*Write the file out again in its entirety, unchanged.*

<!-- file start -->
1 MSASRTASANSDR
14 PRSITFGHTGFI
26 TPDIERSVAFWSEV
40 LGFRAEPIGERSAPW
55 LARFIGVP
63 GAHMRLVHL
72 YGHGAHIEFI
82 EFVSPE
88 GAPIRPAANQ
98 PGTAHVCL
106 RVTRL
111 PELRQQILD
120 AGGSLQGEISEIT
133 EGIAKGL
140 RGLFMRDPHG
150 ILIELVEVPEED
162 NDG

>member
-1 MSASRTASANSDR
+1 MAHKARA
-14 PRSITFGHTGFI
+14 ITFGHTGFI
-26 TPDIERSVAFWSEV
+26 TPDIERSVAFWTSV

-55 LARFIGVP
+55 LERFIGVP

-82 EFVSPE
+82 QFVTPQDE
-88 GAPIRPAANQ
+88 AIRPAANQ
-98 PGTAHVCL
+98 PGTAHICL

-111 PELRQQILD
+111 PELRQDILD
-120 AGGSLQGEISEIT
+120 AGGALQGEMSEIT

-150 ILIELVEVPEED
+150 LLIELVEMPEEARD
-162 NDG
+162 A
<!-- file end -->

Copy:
1 MSASRTASANSDR
14 PRSITFGHTGFI
26 TPDIERSVAFWSEV
40 LGFRAEPIGERSAPW
55 LARFIGVP
63 GAHMRLVHL
72 YGHGAHIEFI
82 EFVSPE
88 GAPIRPAANQ
98 PGTAHVCL
106 RVTRL
111 PELRQQILD
120 AGGSLQGEISEIT
133 EGIAKGL
140 RGLFMRDPHG
150 ILIELVEVPEED
162 NDG

>member
-1 MSASRTASANSDR
+1 MAHKARA
-14 PRSITFGHTGFI
+14 ITFGHTGFI
-26 TPDIERSVAFWSEV
+26 TPDIERSVAFWTSV

-55 LARFIGVP
+55 LERFIGVP

-82 EFVSPE
+82 QFVTPQDE
-88 GAPIRPAANQ
+88 AIRPAANQ
-98 PGTAHVCL
+98 PGTAHICL

-111 PELRQQILD
+111 PELRQDILD
-120 AGGSLQGEISEIT
+120 AGGALQGEMSEIT

-150 ILIELVEVPEED
+150 LLIELVEMPEEARD
-162 NDG
+162 A